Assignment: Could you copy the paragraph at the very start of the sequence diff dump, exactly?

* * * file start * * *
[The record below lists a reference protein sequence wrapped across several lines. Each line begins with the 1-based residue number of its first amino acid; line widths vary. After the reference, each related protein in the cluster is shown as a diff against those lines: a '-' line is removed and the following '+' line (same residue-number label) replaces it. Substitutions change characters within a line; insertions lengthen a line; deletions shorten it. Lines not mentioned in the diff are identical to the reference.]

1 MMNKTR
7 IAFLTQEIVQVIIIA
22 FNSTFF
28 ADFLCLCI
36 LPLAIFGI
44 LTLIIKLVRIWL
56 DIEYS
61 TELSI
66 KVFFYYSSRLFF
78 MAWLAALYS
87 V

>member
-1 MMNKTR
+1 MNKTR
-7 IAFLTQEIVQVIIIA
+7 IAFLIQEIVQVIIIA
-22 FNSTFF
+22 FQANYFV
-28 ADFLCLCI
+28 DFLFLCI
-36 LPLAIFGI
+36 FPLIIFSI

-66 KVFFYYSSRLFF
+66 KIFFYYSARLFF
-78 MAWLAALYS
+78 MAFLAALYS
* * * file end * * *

[The record below lists a reference protein sequence wrapped across several lines. Each line begins with the 1-based residue number of its first amino acid; line widths vary. After the reference, each related protein in the cluster is shown as a diff against those lines: a '-' line is removed and the following '+' line (same residue-number label) replaces it. Substitutions change characters within a line; insertions lengthen a line; deletions shorten it. Lines not mentioned in the diff are identical to the reference.]